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One of the fascinating aspects of this masterful novel is the way in which the characterisation of the two male characters is used to present contrasting and conflicting ideas and approaches towards foreign policy. The character of Pyle is meant to stand as a symbol for the naivety and innocence of America compared with the cynical and worldly-wise approach of Fowler, representing Europe. Pyle, in his desire to become involved and to try and help and improve the situation in Vietnam shows an incredible innocence in the way that he remains blissfully unaware of how his actions can actually cause more damage and harm than they do good. He is a character whose political idealism and romanticism above all show his innocence.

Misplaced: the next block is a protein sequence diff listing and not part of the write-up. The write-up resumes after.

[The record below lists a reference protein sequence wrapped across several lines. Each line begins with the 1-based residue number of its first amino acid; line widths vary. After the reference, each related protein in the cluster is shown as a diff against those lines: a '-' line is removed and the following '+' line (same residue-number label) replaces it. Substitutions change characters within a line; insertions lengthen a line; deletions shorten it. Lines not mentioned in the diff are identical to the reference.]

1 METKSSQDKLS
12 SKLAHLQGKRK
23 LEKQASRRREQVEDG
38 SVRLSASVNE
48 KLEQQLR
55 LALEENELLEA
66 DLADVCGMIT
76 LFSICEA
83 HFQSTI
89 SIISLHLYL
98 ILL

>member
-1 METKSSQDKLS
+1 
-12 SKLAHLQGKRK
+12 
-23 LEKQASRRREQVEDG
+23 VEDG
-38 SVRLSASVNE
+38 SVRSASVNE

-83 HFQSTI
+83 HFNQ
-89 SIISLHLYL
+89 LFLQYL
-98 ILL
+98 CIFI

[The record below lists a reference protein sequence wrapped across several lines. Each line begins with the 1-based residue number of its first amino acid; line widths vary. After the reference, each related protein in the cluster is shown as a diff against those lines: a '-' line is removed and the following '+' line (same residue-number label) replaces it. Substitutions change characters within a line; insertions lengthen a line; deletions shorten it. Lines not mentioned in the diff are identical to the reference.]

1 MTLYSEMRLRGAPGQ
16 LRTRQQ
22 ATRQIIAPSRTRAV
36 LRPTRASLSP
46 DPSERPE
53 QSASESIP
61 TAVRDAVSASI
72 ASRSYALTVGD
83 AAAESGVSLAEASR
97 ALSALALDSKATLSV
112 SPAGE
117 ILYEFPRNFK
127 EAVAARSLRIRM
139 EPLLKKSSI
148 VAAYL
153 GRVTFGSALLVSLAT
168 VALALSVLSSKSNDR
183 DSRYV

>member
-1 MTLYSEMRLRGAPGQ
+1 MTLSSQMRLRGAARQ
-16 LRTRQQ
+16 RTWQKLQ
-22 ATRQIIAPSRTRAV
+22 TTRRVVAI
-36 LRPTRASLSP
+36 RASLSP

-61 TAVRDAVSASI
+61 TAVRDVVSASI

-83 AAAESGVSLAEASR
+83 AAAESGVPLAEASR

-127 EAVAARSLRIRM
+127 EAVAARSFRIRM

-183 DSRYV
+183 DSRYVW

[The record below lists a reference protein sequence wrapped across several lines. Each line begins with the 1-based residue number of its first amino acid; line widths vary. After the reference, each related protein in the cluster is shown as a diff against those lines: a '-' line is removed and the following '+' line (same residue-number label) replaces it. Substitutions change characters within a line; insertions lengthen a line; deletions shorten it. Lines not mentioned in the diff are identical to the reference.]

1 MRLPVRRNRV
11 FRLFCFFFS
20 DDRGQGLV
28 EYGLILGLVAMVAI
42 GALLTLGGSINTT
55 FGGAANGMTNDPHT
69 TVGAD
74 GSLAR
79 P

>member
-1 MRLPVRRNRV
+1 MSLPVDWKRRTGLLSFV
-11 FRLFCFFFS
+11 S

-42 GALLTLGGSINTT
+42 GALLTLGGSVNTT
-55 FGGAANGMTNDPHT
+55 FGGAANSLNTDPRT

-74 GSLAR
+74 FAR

I think if we take this innocence into the 21st century, America has become far less innocent than the way Pyle responds to the situation in Vietnam. Let us remember that this book was written before America's messy and costly involvement in conflicts such as Vietnam, and there has been a noted development in American foreign policy since that date. Perhaps we could argue that an element of that innocence remains, but we have to acknowledge that America has learnt a lot through its costly involvement in the problems of other countries, as cases such as Somalia indicate.
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